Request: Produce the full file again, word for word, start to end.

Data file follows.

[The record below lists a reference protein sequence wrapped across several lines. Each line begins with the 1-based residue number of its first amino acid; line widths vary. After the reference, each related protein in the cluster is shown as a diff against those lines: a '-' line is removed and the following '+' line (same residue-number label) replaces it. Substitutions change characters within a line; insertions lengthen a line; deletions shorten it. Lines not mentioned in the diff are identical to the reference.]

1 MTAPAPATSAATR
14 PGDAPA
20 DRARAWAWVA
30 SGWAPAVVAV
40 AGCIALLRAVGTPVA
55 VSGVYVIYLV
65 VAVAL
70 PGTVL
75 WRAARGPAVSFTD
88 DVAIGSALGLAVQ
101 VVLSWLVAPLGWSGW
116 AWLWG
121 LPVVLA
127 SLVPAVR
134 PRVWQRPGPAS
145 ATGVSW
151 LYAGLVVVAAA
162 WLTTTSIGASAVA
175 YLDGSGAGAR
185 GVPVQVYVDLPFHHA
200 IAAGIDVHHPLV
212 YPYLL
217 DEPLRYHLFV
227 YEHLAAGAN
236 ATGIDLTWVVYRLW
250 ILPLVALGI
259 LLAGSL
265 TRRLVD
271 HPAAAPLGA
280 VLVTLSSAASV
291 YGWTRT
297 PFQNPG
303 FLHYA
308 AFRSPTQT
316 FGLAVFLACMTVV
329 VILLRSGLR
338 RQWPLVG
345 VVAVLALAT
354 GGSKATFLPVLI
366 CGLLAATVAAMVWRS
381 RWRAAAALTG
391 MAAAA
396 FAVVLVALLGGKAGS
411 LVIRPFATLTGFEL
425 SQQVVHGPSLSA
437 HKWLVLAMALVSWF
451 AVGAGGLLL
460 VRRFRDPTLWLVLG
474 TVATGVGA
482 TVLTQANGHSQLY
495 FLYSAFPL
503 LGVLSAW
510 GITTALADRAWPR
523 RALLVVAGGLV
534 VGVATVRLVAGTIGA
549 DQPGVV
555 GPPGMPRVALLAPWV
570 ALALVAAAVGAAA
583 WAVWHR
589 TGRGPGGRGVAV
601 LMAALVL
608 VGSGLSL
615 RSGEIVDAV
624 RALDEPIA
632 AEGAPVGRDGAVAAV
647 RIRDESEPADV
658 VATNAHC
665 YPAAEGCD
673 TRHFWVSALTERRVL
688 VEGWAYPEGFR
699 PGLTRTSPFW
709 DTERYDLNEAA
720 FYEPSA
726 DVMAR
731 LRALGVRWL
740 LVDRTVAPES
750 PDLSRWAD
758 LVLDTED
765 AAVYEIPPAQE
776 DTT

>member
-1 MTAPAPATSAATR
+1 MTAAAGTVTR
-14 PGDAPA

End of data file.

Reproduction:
[The record below lists a reference protein sequence wrapped across several lines. Each line begins with the 1-based residue number of its first amino acid; line widths vary. After the reference, each related protein in the cluster is shown as a diff against those lines: a '-' line is removed and the following '+' line (same residue-number label) replaces it. Substitutions change characters within a line; insertions lengthen a line; deletions shorten it. Lines not mentioned in the diff are identical to the reference.]

1 MTAPAPATSAATR
14 PGDAPA
20 DRARAWAWVA
30 SGWAPAVVAV
40 AGCIALLRAVGTPVA
55 VSGVYVIYLV
65 VAVAL
70 PGTVL
75 WRAARGPAVSFTD
88 DVAIGSALGLAVQ
101 VVLSWLVAPLGWSGW
116 AWLWG
121 LPVVLA
127 SLVPAVR
134 PRVWQRPGPAS
145 ATGVSW
151 LYAGLVVVAAA
162 WLTTTSIGASAVA
175 YLDGSGAGAR
185 GVPVQVYVDLPFHHA
200 IAAGIDVHHPLV
212 YPYLL
217 DEPLRYHLFV
227 YEHLAAGAN
236 ATGIDLTWVVYRLW
250 ILPLVALGI
259 LLAGSL
265 TRRLVD
271 HPAAAPLGA
280 VLVTLSSAASV
291 YGWTRT
297 PFQNPG
303 FLHYA
308 AFRSPTQT
316 FGLAVFLACMTVV
329 VILLRSGLR
338 RQWPLVG
345 VVAVLALAT
354 GGSKATFLPVLI
366 CGLLAATVAAMVWRS
381 RWRAAAALTG
391 MAAAA
396 FAVVLVALLGGKAGS
411 LVIRPFATLTGFEL
425 SQQVVHGPSLSA
437 HKWLVLAMALVSWF
451 AVGAGGLLL
460 VRRFRDPTLWLVLG
474 TVATGVGA
482 TVLTQANGHSQLY
495 FLYSAFPL
503 LGVLSAW
510 GITTALADRAWPR
523 RALLVVAGGLV
534 VGVATVRLVAGTIGA
549 DQPGVV
555 GPPGMPRVALLAPWV
570 ALALVAAAVGAAA
583 WAVWHR
589 TGRGPGGRGVAV
601 LMAALVL
608 VGSGLSL
615 RSGEIVDAV
624 RALDEPIA
632 AEGAPVGRDGAVAAV
647 RIRDESEPADV
658 VATNAHC
665 YPAAEGCD
673 TRHFWVSALTERRVL
688 VEGWAYPEGFR
699 PGLTRTSPFW
709 DTERYDLNEAA
720 FYEPSA
726 DVMAR
731 LRALGVRWL
740 LVDRTVAPES
750 PDLSRWAD
758 LVLDTED
765 AAVYEIPPAQE
776 DTT

>member
-1 MTAPAPATSAATR
+1 MTAAAGTVTR
-14 PGDAPA